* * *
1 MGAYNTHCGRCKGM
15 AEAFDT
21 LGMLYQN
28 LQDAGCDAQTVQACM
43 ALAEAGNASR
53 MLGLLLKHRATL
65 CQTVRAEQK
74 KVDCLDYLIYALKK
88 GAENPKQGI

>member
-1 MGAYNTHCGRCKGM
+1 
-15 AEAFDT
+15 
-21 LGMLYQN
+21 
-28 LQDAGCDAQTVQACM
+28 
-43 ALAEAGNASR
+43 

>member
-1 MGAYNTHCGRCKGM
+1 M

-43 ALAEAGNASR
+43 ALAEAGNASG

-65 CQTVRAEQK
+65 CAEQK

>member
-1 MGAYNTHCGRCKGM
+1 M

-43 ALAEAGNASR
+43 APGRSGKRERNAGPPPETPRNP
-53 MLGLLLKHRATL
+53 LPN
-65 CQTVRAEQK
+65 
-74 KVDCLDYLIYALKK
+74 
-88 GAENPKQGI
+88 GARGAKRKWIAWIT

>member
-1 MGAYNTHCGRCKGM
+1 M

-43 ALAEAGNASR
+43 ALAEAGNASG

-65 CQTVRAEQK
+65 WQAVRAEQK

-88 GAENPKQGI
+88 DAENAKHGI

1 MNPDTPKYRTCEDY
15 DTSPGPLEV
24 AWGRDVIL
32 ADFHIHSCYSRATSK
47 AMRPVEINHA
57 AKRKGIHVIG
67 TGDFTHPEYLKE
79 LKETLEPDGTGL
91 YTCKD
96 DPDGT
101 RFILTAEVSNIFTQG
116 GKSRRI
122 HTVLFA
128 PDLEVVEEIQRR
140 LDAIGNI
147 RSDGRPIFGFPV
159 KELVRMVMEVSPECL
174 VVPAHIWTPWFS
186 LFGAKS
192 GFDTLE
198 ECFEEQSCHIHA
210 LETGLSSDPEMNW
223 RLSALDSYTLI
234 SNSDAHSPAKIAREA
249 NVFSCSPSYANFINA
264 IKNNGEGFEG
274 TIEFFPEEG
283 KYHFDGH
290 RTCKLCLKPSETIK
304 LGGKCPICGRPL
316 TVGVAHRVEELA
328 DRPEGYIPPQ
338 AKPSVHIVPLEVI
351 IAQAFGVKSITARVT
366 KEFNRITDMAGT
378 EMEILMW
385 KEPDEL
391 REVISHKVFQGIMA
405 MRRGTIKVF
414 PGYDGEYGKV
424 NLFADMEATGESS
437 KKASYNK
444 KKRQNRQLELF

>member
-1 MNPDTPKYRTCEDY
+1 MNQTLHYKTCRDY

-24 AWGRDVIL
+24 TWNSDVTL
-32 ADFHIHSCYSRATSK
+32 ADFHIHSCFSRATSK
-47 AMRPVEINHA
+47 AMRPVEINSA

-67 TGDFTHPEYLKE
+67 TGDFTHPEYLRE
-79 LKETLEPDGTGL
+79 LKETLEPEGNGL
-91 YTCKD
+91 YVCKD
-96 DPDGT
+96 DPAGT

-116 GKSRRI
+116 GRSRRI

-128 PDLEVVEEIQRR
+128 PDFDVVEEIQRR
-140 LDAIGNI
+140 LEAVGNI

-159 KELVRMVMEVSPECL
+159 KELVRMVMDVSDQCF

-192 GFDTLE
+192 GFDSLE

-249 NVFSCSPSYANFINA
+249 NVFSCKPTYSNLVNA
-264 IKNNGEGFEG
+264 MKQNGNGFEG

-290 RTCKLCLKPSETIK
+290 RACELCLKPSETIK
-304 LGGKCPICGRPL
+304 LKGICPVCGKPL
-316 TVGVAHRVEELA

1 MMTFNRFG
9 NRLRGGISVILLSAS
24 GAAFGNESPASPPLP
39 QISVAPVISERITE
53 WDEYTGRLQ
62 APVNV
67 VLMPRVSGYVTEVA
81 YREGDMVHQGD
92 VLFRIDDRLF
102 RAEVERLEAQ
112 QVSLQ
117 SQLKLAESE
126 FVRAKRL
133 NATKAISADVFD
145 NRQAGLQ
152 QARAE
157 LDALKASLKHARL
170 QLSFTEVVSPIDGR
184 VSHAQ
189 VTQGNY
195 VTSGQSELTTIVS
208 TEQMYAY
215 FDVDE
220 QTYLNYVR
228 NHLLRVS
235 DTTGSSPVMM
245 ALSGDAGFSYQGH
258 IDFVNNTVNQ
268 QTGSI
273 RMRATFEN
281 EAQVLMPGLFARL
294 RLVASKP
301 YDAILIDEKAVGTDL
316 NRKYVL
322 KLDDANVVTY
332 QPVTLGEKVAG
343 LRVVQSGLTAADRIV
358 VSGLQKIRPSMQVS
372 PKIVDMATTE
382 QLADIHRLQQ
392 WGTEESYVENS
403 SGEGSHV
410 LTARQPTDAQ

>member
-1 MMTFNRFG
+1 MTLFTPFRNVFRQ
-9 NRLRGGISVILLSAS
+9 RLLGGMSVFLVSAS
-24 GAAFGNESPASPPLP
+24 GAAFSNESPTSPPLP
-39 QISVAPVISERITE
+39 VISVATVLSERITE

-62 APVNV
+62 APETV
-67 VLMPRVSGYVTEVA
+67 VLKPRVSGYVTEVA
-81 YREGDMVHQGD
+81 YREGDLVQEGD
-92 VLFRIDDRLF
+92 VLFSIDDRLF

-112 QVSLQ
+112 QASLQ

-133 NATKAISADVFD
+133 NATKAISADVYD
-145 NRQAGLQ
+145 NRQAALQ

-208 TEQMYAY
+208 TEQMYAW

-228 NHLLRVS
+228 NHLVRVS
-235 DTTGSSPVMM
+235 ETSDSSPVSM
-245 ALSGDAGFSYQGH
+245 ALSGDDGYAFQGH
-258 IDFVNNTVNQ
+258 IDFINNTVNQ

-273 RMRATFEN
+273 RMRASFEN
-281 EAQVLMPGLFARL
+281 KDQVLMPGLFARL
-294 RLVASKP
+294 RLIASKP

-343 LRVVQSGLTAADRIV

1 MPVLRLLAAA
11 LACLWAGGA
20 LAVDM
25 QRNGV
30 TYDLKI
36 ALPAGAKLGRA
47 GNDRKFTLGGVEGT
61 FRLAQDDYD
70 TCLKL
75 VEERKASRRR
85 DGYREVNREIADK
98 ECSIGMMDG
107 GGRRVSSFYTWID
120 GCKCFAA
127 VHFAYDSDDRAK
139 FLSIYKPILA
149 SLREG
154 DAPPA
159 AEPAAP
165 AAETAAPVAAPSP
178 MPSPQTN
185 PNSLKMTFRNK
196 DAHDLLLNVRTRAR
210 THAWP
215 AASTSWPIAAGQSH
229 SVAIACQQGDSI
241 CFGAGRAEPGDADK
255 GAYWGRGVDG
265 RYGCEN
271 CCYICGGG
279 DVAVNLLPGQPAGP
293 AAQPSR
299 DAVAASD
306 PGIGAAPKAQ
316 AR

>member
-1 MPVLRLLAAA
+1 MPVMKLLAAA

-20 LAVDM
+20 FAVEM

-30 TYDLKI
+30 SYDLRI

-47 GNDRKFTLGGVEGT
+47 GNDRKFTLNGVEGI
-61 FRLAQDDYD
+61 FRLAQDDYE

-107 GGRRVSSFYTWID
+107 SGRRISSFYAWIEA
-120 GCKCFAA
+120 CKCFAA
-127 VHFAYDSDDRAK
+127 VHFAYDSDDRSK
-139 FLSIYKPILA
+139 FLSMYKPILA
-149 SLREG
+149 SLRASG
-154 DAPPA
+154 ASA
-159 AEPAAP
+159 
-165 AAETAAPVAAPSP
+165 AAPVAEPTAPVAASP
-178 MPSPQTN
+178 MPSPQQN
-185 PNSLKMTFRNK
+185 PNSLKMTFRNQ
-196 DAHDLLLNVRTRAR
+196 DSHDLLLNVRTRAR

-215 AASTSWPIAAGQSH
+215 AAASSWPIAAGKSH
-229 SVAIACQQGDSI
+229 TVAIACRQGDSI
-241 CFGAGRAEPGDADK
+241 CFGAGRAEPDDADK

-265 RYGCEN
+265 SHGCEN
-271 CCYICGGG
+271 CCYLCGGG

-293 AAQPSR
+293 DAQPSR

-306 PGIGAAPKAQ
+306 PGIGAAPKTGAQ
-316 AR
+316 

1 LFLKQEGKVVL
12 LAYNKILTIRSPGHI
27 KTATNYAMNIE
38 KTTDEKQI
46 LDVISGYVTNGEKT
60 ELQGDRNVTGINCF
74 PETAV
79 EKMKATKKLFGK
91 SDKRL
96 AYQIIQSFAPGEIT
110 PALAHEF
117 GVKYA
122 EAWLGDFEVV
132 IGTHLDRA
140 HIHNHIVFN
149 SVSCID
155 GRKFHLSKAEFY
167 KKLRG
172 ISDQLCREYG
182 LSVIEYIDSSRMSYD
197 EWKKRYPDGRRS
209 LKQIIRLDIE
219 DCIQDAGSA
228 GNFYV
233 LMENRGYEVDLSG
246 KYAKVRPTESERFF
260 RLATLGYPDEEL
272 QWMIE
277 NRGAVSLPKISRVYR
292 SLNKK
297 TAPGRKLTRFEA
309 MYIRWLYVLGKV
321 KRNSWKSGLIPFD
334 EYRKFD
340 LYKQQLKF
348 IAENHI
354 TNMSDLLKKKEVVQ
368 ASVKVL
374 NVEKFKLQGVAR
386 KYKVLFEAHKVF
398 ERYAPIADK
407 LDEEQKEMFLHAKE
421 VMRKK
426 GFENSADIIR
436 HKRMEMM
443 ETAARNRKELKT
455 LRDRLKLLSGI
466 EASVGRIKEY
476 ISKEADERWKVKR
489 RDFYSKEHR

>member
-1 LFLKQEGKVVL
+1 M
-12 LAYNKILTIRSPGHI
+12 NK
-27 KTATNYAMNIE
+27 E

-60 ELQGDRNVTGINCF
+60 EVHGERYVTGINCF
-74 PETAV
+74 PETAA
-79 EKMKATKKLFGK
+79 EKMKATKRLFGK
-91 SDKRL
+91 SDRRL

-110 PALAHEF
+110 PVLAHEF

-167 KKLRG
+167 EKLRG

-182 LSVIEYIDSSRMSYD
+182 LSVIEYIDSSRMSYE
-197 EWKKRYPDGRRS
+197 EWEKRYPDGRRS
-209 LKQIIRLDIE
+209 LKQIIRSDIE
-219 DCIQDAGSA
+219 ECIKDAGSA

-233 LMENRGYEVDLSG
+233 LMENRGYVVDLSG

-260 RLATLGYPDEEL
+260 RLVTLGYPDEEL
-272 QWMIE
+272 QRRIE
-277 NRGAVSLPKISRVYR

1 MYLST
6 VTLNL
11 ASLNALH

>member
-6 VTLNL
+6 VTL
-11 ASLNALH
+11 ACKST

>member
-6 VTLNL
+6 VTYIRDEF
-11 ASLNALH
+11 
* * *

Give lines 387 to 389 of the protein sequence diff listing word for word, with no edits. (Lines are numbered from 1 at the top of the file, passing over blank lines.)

+11 ACKST

>member
-6 VTLNL